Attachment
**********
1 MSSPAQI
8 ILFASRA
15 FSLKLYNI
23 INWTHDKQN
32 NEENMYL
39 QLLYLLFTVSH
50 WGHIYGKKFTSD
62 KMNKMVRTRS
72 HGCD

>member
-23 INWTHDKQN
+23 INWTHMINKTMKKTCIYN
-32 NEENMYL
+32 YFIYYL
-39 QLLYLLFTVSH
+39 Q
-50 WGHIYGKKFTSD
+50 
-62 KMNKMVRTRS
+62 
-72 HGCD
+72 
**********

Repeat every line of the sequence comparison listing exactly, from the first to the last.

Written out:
1 MSSPAQI
8 ILFASRA
15 FSLKLYNI
23 INWTHDKQN
32 NEENMYL
39 QLLYLLFTVSH
50 WGHIYGKKFTSD
62 KMNKMVRTRS
72 HGCD

>member
-23 INWTHDKQN
+23 INWTHMINKTMKKTCIYN
-32 NEENMYL
+32 YFIYYL
-39 QLLYLLFTVSH
+39 Q
-50 WGHIYGKKFTSD
+50 
-62 KMNKMVRTRS
+62 
-72 HGCD
+72 